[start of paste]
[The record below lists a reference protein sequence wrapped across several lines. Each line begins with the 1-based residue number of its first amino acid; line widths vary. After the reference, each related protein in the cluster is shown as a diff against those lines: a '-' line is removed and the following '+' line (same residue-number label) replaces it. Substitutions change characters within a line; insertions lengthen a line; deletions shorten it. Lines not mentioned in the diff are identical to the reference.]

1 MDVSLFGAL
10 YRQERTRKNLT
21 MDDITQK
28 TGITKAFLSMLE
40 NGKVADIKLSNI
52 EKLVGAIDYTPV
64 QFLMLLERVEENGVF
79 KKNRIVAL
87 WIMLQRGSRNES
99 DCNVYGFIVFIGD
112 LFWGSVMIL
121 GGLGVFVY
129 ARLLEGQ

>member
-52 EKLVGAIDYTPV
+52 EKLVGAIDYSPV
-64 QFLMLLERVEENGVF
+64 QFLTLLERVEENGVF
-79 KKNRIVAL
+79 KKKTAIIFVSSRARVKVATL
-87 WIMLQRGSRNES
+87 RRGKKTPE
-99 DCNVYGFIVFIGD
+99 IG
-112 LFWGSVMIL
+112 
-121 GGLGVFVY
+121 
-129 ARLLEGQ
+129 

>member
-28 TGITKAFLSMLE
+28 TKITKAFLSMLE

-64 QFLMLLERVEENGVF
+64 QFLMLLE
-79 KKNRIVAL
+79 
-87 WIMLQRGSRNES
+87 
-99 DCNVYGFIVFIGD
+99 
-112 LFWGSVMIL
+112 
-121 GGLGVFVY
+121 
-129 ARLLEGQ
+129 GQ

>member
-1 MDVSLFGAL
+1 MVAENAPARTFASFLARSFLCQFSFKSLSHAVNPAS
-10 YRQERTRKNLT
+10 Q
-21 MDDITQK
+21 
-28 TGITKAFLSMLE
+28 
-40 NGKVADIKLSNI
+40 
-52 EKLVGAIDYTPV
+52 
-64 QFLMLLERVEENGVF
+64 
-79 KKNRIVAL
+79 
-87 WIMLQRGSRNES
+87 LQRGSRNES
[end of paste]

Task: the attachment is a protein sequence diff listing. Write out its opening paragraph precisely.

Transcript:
[The record below lists a reference protein sequence wrapped across several lines. Each line begins with the 1-based residue number of its first amino acid; line widths vary. After the reference, each related protein in the cluster is shown as a diff against those lines: a '-' line is removed and the following '+' line (same residue-number label) replaces it. Substitutions change characters within a line; insertions lengthen a line; deletions shorten it. Lines not mentioned in the diff are identical to the reference.]